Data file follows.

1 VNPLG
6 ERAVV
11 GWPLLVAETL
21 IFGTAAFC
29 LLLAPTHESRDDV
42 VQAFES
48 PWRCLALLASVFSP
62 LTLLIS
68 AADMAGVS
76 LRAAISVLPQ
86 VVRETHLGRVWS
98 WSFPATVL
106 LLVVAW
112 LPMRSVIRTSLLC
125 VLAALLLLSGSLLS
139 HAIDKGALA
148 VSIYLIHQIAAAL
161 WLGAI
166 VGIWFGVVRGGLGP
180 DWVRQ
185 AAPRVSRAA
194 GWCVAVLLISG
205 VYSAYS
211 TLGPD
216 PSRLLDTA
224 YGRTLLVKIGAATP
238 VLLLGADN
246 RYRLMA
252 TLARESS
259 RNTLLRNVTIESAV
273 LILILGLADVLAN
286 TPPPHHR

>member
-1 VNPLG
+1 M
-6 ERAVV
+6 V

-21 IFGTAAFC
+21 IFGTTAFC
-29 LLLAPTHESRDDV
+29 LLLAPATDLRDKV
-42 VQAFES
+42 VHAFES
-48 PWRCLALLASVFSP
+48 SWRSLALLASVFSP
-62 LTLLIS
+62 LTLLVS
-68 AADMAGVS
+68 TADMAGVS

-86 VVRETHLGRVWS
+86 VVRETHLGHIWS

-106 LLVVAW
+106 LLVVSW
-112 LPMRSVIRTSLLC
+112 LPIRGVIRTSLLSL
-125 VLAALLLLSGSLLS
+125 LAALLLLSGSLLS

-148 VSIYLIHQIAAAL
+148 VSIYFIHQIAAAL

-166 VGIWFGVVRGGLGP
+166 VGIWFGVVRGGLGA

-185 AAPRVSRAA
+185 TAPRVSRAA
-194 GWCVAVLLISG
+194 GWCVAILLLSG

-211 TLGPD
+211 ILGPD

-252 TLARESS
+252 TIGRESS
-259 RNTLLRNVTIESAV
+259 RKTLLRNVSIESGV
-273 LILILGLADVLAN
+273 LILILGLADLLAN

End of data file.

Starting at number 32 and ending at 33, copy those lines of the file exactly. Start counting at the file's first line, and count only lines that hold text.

286 TPPPHHR

>member